I strongly believe that as we gradually progress in elevating our understanding of a kata’s meaning (bunkai), this understanding should be shown through a shift in our expressed rhythm of the kata. That’s why a kata should look so different a year after you’ve learnt it: Not only because you are faster, stronger and more flexible (which I hope you are after a year of training!) – but more importantly because you have understood and internalized the relationship between the combined techniques of the kata… and therefore changed the rhythm.
- From ‘technique-pause-technique’
- …to ‘bunkai-pause-bunkai’.
In other words, since kata is originally meant to be a pragmatic record of several self-defense situations, it makes sense to practise these self-defense situations in their whole – without adding unnecessary pauses or stops in places that have no meaning from a practical point of view – and do each technique with full speed and power (as suits each specific bunkai).
Pauses in kata, then, are meant to be nothing more than natural transitions between the different “invisible opponents” in your kata – that’s it.
And the overall rhythm of your kata depends entirely on how fast you choose to dispose of these invisible opponents.
That was the first basic category of rhythm in kata, also known as the “fight” rhythm.
Here’s the second one:
Rhythm in Kata #2: “Art”
- Imagine an action movie with no love scenes.
- Imagine a song with no bridge between the hook and verse.
- Imagine a kata performance without changes in tempo.
Pretty boring, huh?
Because if you consider kata a physical expression of art (as in ‘martial art’), then you need to approach the concept of rhythm in kata just like Beethoven, Picasso, Shakespeare or Spielberg approaches their art forms.
As providing a mind-blowing experience.
Look, I saw the latest Batman movie last week – and even though it’s almost three hours long, it literally felt like 20 minutes!
Because the rhythm of the movie had a hold on me.
So why shouldn’t a kata be the same?
People who watch your kata should be blown away – every frickin’ time – even if the kata is a whoppin’ four minutes long. When you’re done, they should go: “What? Is it already over? I want to see that again!”.
Approaching kata like an art form (your physical expression of the martial art of Karate) requres you to see the kata as a whole. It requires you to take a step back and really consider what parts should be slower, what parts should be faster, where the kiai should be, where the stops should be, where the climax should be, how the crescendo/diminuendo should play out, and a whole lot of other elements that make up a great experience in your opinion.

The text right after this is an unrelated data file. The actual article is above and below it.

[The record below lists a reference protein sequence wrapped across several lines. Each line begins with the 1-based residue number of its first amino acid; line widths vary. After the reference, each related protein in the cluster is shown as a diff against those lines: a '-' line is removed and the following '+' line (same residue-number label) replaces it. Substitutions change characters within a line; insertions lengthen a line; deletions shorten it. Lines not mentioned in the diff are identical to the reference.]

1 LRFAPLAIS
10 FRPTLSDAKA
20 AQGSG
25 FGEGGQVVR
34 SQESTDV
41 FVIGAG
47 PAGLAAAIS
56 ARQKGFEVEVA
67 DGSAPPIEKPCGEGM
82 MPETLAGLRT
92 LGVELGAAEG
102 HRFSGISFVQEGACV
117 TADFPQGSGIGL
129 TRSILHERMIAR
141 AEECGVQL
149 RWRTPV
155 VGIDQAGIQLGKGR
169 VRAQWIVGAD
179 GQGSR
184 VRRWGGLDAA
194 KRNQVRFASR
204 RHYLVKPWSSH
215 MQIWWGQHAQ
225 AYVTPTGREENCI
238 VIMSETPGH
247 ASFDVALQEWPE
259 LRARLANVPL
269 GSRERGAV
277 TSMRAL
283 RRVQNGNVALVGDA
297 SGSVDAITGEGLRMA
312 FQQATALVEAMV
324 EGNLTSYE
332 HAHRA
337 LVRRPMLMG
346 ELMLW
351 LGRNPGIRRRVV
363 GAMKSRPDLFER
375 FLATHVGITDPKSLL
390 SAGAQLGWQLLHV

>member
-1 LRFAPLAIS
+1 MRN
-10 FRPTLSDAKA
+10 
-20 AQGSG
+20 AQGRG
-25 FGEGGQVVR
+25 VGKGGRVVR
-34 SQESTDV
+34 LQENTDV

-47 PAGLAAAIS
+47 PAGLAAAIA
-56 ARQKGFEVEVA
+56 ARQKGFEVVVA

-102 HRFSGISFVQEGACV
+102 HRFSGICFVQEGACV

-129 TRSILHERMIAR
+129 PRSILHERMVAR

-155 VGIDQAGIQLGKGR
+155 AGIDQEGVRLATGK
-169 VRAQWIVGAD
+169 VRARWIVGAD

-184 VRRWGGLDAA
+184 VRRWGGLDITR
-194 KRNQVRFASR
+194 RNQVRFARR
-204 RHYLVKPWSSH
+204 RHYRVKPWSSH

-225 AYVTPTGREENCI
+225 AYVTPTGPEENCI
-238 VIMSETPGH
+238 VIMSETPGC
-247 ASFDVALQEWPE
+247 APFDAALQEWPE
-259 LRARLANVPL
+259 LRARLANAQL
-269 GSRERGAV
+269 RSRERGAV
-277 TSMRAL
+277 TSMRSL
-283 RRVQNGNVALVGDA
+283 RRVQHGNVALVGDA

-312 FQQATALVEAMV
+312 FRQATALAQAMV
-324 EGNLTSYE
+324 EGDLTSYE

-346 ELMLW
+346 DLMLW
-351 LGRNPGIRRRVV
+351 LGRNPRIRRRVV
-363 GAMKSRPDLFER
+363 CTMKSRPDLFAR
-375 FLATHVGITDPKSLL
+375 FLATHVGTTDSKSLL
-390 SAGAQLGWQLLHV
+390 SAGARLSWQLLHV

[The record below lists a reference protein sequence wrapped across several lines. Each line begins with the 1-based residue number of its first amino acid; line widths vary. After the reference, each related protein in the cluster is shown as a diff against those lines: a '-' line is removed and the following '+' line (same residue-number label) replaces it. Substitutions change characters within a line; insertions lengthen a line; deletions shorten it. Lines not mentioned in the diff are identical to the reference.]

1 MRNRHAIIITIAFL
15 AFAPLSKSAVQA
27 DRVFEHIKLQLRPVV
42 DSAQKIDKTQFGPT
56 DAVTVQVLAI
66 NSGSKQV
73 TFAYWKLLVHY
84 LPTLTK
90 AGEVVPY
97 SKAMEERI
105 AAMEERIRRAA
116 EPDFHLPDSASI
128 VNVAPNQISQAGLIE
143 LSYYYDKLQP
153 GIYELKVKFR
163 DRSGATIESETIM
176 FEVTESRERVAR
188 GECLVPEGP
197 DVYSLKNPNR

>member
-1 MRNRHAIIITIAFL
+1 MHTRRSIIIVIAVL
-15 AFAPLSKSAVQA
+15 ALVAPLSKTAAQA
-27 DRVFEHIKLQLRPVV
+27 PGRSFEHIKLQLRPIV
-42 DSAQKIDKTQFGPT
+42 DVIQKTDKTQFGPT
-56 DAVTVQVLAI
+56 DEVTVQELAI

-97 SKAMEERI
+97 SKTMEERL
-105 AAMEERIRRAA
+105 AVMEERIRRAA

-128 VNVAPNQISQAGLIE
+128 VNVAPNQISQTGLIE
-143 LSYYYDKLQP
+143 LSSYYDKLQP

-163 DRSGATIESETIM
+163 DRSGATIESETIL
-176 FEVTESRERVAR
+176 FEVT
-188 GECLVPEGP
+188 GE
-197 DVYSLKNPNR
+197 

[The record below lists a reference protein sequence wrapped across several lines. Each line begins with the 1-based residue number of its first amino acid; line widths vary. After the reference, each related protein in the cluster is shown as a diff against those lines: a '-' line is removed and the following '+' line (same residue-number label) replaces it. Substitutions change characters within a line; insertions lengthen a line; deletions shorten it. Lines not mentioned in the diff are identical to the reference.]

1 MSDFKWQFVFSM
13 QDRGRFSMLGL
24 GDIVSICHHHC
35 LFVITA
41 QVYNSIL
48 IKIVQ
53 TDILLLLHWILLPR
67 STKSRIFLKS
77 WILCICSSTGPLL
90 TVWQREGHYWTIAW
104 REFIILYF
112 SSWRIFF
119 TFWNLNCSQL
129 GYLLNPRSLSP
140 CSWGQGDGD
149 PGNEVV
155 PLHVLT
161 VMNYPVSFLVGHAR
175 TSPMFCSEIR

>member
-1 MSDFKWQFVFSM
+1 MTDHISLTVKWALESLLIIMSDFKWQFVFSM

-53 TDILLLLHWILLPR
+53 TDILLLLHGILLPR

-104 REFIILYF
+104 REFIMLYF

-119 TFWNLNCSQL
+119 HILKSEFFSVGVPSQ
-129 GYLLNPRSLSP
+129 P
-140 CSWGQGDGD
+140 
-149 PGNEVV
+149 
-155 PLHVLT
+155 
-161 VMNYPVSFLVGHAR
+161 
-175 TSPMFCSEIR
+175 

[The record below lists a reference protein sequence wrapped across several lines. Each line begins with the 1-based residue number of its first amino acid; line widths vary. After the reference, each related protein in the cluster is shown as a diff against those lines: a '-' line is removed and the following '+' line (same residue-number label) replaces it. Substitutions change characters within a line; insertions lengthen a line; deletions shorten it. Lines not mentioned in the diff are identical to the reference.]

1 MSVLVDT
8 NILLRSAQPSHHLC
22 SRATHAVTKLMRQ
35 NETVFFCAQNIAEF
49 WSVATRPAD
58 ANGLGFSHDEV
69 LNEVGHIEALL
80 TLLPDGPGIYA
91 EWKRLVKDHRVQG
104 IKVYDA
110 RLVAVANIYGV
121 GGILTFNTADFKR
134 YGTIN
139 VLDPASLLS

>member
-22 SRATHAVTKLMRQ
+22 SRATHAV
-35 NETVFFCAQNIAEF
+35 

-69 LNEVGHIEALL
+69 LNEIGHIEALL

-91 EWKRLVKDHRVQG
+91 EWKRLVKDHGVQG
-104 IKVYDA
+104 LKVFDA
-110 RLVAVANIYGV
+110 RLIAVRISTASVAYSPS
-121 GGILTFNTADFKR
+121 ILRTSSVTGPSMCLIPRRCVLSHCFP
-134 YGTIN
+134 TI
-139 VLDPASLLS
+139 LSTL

Exactly like photographers, painters, directors, dancers or musicians work with the positive and negative, slow and fast, high and low, hard and soft…
…leaving the observers feeling re-born.
If kata is a martial art, then nothing is set in stone. Nothing is fixed or decided by some higher force, organization or textbook.
This is your show.
Make it one to remember.
These were the two basic categories of rhythm in kata, that you surely recognize to some extent from your own approach to Karate.
One based on “fighting” and one based on “art”.
So where is the schism?
Well, the problem arises when people who view the rhythm of kata based on one concept are confronted by the other concept – without really understanding it. But as we all know; Karate is a personal journey where the reason for practising it varies as much as our fingerprints vary.
Each journey is highly unique.
And, depending on how far your have come in your journey, the rhythm of your kata will reflect that.
To finish this off, let’s check out this video of sensei Luca Valdesi, several times WKF world champion in kata. Try to identify which category he belongs to.
(Hint: All you need to watch is his first technique):
The question I think we all need to ask ourselves is:
What category do I belong to – and why?
Let me know in the comment section.